I started chatting with a woman at the dog park. I mentioned that her dog had a deep bark for such a sweet looking creature. She looked at me with knowing eyes and replied, “I’m a woman, living alone. I like that I have a dog who barks.”
She asked how often I come to the park. I told her that I couldn’t come during the week anymore because of the diminishing hours of daylight. I said, “Even though it’s dark by the time I get home from work, I take my dog on a short walk around the neighborhood.” As we watched our dogs play, we drifted into other topics of conversation and eventually went our separate ways with our tired puppies.
As I reflected on our conversation, I recognized some reoccurring themes.
A woman is not safe by herself.
A woman must have a companion (animal or human) in order to be safe.
“After dark” is the most unsafe time for a woman.
I’m a woman who has never been abused, threatened or stalked and yet these themes ring true for me. Why? Because I’ve been internalizing each act of violence against a woman I’ve read about in a book or newspaper, heared about on the news or listened to in a song.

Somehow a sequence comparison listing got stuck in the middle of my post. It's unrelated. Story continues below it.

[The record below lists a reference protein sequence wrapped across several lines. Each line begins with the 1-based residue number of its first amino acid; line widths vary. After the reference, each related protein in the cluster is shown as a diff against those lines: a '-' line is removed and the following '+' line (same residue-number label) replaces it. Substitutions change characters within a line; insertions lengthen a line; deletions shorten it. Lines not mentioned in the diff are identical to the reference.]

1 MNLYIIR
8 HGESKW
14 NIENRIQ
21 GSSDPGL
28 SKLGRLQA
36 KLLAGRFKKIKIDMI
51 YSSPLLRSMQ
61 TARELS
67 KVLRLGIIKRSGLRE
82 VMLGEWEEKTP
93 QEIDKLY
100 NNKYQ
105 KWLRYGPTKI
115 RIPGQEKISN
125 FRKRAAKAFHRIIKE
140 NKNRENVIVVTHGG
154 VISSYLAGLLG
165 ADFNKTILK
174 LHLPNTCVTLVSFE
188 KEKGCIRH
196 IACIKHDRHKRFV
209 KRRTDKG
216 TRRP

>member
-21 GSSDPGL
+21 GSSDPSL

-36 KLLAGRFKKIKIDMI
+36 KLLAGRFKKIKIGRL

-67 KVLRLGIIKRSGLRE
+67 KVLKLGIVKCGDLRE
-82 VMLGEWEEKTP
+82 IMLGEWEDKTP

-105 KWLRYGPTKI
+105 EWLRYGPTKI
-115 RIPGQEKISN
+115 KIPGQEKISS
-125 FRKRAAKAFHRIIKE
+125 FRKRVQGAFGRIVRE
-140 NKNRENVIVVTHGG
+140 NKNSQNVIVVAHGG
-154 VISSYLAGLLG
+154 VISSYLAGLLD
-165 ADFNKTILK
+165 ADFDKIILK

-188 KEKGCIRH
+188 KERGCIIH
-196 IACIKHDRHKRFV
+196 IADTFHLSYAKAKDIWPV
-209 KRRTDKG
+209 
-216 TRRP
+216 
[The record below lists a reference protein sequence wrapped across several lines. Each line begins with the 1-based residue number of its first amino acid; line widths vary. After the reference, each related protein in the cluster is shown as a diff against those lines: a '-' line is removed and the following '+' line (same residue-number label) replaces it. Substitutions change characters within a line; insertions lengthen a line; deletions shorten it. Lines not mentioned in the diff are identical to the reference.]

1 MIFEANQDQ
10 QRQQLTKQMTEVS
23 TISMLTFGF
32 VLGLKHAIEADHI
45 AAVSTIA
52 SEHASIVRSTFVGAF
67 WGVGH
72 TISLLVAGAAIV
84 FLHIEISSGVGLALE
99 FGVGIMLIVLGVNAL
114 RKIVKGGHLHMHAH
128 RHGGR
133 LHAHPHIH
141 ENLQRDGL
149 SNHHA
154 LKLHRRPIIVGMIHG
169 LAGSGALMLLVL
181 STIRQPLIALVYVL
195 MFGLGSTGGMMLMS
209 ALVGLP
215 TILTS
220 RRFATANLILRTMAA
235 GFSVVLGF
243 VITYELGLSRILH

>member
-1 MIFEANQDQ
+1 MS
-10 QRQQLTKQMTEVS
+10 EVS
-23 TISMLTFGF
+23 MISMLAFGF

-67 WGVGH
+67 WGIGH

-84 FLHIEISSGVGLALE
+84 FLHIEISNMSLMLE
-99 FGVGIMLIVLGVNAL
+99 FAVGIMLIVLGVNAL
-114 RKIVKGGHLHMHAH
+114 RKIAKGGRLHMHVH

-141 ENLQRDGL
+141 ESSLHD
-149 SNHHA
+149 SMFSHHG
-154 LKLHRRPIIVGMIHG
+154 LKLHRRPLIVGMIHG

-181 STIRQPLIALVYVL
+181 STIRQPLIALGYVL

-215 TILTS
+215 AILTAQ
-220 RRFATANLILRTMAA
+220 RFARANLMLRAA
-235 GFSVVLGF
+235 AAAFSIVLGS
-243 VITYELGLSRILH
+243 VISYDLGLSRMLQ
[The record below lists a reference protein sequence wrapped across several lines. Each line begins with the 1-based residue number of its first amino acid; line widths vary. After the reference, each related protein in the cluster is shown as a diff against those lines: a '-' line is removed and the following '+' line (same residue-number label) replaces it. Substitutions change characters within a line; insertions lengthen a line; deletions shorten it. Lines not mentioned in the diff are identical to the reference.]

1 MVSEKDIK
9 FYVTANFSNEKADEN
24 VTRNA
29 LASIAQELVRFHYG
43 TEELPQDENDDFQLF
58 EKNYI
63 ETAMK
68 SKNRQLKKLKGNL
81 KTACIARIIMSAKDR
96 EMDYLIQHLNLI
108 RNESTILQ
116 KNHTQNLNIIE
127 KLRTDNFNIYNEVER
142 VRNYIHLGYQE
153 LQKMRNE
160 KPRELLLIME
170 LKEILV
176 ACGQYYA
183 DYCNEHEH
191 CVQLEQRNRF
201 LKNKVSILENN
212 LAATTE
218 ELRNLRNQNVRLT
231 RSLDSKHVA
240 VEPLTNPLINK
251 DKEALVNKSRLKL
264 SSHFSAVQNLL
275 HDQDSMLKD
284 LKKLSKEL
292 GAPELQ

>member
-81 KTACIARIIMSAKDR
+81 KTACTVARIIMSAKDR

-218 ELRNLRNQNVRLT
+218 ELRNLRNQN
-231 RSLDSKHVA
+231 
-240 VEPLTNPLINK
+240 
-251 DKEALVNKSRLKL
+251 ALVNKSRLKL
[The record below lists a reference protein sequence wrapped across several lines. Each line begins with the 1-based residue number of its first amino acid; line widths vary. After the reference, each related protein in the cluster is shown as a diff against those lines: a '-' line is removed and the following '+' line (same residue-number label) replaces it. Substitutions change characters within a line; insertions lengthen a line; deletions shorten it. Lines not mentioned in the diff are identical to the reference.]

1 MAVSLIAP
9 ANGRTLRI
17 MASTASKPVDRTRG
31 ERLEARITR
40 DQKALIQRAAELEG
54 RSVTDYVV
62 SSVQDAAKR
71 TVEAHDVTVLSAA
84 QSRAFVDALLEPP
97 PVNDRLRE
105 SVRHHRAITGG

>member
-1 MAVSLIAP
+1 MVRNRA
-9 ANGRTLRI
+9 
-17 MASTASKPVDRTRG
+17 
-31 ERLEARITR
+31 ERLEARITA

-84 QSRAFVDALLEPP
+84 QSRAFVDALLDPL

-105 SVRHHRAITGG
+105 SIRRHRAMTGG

I can take all necessary precautions – doors locked and keys and cell phone constantly by my side – yet even on my most emotionally secure days, my physical safety feels threatened. Reminders of violence against women have been building in my psyche and now exist in my subconscious as a voice, whispering, “You are never safe.”
Are women actually & inherently vulnerable? Why should women feel they have to be with someone else or take a self-defense class in order to guarantee their safety?
Why can’t we feel safe and secure in our own right?
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